Sometimes a movie really can be saved in the editing room. Such was the case when my grisly horror film, Gein and Bates vs. Leatherface, inexplicably transformed into my charming children’s film, The Adventures of Milo and Otis.

Up in some Wisconsin middle of nowehereness, my crew and I were busy robbing local graves for props. Official shooting hadn’t begun, but I had my second unit director go out to film some local wildlife for cutaways and stuff like that. We only expected him to be gone a day or two, but when he still wasn’t back three weeks later, we figured he was dead and ordered another camera.

Then, while we were filming Leatherface romantically persuading Norman Bates to come over to his side, this guy walks back onto the set carrying our lost camera and twelve canisters of shot film.

“What the fuck are you doing? Where have you been?” I screamed at him.

His face beamed and his eyes opened like stupid, innocent saucers. “The most amazing thing happened!”

“Fuck your most amazing thing! You’re fired! No wait, you’re not fired. HA! Yes you are, I just wanted to fire you twice because you’ve got half the brains of two idiots!” Sorry. This is how I act when away from L.A. too long.

Anyway, we continued with the horror film. When it was finished I locked myself into the editing room only to find that my film was a complete bastard disaster. All of the props we spent so much time stealing backfired by looking horribly fake on the screen. And no amount of makeup could hide the fact that Kelsey Grammer was a poor man’s Anthony Perkins. Gein and Bates vs. Leatherface was too embarrassing to ever release, a two million dollar travesty. I put a gun to my head and started counting down from three, when I happened to see those B-roll canisters I’d been using as beer coasters and “touchable” boobies on my playboy calenders. “What the hell,” I said and threaded them up.

What this guy had filmed was hours and hours of a cat and dog dicking around with other animals in a bunch of different natural settings. When watched in sequence, a silent little story appeared: cat and dog are friends, they leave the farm, get separated, and have to find each other again, badda-bing badda-bang. I don’t know how he did it, but with a minimal amount of shaping, this three-act story structure really came through. He must have had a lot of cats and dogs though, because each animal they encounter in the unedited footage ends in death. Watching a kitten get killed by a crab is one of the most horrifically erotic things I’ve ever seen.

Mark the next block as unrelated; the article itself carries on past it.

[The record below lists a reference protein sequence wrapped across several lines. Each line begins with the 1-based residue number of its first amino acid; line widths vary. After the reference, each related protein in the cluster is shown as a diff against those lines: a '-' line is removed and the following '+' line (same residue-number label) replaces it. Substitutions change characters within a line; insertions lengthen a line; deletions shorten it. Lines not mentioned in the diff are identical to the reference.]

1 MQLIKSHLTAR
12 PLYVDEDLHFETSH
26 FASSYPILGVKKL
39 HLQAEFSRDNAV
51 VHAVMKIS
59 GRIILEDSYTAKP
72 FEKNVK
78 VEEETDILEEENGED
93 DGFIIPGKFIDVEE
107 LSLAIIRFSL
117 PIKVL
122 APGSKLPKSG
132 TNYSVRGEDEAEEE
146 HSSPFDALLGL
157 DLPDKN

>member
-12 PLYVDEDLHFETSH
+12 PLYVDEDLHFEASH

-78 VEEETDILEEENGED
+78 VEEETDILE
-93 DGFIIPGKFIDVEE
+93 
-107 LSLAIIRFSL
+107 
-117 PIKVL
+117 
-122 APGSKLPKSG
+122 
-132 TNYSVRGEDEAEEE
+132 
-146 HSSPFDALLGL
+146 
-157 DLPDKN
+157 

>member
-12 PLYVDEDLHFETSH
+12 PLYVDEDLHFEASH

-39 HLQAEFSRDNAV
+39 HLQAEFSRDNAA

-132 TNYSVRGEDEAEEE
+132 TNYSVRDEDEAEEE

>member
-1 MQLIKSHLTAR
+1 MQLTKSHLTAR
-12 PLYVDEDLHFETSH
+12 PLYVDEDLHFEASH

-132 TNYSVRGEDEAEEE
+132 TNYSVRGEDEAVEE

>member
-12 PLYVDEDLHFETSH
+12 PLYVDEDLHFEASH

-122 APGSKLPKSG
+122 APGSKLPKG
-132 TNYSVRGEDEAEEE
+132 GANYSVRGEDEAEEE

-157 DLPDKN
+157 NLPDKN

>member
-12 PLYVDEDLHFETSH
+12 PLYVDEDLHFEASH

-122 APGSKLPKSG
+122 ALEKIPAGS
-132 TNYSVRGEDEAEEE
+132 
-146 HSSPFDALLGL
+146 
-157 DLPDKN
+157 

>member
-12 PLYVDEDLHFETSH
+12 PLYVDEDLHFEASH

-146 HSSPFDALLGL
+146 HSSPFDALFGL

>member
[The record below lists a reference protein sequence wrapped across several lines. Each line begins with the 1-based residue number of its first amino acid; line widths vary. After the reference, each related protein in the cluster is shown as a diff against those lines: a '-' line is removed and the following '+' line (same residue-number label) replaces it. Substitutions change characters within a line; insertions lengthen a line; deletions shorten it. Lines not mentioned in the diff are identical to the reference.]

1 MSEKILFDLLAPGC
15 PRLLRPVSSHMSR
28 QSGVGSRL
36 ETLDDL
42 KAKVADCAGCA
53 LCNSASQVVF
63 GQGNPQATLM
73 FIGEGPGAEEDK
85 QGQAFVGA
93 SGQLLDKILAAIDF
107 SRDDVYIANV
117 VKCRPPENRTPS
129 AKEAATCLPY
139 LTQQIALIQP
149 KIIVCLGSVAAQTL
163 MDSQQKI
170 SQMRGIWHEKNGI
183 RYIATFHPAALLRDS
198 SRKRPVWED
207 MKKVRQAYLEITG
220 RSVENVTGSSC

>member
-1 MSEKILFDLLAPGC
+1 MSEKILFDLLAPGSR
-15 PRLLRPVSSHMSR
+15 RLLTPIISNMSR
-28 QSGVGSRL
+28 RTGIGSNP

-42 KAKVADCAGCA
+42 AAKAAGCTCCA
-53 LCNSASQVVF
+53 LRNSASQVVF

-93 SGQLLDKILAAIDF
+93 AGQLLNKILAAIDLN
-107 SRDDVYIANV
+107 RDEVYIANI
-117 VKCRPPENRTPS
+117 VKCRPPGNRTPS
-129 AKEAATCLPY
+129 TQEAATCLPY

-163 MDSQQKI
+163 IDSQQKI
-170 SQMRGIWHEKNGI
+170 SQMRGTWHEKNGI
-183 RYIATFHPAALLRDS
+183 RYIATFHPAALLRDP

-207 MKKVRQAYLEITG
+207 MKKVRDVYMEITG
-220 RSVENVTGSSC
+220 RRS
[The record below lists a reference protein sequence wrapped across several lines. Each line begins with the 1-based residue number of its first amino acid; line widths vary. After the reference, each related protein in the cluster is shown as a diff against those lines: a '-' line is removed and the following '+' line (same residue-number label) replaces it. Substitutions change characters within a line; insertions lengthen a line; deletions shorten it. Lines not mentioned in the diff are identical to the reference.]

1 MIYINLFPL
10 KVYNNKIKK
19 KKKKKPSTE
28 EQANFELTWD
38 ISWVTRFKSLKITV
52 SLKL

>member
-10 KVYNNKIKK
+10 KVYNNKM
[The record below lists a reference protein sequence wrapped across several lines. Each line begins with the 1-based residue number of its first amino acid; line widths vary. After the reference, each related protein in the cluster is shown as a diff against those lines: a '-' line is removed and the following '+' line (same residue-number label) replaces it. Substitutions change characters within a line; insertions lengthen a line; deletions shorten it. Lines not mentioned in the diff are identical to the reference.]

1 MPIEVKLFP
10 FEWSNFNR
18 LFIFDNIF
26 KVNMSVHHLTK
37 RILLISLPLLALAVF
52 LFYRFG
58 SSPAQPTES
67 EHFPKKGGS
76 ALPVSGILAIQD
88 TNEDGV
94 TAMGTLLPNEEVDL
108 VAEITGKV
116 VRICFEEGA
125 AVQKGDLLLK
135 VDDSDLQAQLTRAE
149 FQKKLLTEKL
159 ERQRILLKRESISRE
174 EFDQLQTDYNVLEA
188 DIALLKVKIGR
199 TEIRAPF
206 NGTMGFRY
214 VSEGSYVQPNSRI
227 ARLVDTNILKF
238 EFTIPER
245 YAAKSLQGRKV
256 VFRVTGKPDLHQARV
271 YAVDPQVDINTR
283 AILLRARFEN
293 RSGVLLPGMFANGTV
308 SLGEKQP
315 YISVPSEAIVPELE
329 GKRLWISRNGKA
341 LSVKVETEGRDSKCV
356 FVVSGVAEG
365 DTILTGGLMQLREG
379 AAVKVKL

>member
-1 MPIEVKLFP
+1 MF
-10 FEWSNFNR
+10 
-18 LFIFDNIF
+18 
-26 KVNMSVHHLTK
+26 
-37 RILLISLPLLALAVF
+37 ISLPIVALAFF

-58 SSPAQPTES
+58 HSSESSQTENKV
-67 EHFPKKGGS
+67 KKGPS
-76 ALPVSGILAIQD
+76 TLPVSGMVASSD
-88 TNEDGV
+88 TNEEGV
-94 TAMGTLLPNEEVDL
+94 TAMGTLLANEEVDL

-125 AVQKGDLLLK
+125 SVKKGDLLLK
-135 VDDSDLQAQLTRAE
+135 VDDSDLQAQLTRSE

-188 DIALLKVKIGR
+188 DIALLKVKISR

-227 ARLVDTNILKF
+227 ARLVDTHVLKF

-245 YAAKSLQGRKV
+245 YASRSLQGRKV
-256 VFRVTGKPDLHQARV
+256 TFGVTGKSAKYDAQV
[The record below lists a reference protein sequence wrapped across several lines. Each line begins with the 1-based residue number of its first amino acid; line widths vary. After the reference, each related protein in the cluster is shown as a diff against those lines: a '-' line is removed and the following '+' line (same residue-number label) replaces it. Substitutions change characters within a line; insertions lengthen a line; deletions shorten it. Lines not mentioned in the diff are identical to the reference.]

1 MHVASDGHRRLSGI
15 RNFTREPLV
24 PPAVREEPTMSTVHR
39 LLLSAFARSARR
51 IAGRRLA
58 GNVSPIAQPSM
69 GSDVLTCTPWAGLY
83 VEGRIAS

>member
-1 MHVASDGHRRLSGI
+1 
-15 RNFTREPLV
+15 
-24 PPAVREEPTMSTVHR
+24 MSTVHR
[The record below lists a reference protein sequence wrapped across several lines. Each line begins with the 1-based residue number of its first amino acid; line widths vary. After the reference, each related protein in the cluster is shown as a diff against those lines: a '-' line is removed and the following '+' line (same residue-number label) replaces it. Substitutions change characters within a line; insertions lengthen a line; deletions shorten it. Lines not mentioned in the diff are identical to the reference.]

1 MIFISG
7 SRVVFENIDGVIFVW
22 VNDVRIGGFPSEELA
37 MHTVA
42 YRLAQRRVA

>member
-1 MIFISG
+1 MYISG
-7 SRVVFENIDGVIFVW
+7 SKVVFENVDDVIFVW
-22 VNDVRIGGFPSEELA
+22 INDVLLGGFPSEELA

Immediately I called one of my ex-babysitters, J.K. Rowling, whose Milo and Otis earnings bought her that car she lived in for a while. After turning in the script, she recommended Dudley Moore as the narrating voice of God. I didn’t think that was a bad idea. Having a British guy as the voice of God leads to all kinds of funny in-jokes about how British Imperialism really was a Holy endeavor. That joke never really caught on, but it still lives in my heart.

With these two elements I had a finished film in four days. I tried to call the guy who shot it to tell him the news, but I was sadly informed that he’d committed suicide. Oh well, at least he left behind one hell of an omelet.

There’s not a whole lot to say about the finished film, other than it made my money back times…about four. Otis, the dog, is a pug, and I have a theory about pugs. My theory is that after God invented the “If my dog were as ugly as you I’d shave his butt and make him walk backwards” joke, he wanted to see what that would really look like. Even when they breathe it sounds like air coming in and out of a butthole. God’s funny like that. He’s no Chris Farley, but he’s funny.

Milo, the cat, is pretty cute, but he’s still a cat. All cats are the same to me: killers. I don’t care how much you think your cat loves you. If you woke up two inches tall tomorrow, your cat would torture then kill you whether it recognizes you or not. Cats aren’t domesticated. They’re just small. I have ten and I keep an eye on every fucking one.

(three stars)


(thanks to Beth Herlocker for the recommendation)